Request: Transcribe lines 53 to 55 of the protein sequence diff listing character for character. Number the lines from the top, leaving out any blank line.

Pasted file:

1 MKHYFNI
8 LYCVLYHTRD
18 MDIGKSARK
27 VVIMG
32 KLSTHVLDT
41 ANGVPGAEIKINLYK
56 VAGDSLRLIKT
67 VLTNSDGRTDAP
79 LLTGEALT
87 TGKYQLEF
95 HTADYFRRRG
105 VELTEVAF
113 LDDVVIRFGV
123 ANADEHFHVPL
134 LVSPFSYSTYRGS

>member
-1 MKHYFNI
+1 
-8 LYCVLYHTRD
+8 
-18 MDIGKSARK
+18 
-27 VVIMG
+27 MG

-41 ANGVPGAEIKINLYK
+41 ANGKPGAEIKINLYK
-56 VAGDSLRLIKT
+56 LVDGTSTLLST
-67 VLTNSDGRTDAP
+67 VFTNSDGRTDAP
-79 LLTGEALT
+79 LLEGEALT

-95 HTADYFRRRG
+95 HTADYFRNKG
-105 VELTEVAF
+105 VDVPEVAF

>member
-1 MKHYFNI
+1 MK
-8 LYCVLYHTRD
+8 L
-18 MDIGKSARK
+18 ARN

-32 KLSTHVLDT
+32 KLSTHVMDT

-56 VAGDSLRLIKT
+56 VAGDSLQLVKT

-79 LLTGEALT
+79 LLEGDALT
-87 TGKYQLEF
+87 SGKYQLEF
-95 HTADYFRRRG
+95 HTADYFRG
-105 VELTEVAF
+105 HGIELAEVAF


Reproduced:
+95 HTADYFRG
-105 VELTEVAF
+105 HGIELAEVAF